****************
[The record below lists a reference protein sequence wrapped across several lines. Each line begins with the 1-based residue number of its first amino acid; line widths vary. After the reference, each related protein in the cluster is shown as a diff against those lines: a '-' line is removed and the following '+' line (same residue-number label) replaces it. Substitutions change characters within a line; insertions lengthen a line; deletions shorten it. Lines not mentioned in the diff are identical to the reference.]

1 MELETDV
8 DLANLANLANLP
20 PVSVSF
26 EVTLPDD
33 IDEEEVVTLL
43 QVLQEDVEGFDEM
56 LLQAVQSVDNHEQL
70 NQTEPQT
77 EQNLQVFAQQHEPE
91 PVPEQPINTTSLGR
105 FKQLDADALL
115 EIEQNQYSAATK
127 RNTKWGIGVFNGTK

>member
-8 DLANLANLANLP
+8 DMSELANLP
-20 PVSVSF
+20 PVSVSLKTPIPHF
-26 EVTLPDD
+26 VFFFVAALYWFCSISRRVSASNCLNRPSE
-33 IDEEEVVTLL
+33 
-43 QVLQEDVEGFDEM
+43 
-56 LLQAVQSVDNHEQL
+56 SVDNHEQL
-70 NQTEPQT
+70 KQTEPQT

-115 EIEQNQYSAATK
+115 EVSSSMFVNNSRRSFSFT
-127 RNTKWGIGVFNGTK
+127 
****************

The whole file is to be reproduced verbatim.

[The record below lists a reference protein sequence wrapped across several lines. Each line begins with the 1-based residue number of its first amino acid; line widths vary. After the reference, each related protein in the cluster is shown as a diff against those lines: a '-' line is removed and the following '+' line (same residue-number label) replaces it. Substitutions change characters within a line; insertions lengthen a line; deletions shorten it. Lines not mentioned in the diff are identical to the reference.]

1 MELETDV
8 DLANLANLANLP
20 PVSVSF
26 EVTLPDD
33 IDEEEVVTLL
43 QVLQEDVEGFDEM
56 LLQAVQSVDNHEQL
70 NQTEPQT
77 EQNLQVFAQQHEPE
91 PVPEQPINTTSLGR
105 FKQLDADALL
115 EIEQNQYSAATK
127 RNTKWGIGVFNGTK

>member
-8 DLANLANLANLP
+8 DMSELANLP
-20 PVSVSF
+20 PVSVSLKTPIPHF
-26 EVTLPDD
+26 VFFFVAALYWFCSISRRVSASNCLNRPSE
-33 IDEEEVVTLL
+33 
-43 QVLQEDVEGFDEM
+43 
-56 LLQAVQSVDNHEQL
+56 SVDNHEQL
-70 NQTEPQT
+70 KQTEPQT

-115 EIEQNQYSAATK
+115 EVSSSMFVNNSRRSFSFT
-127 RNTKWGIGVFNGTK
+127 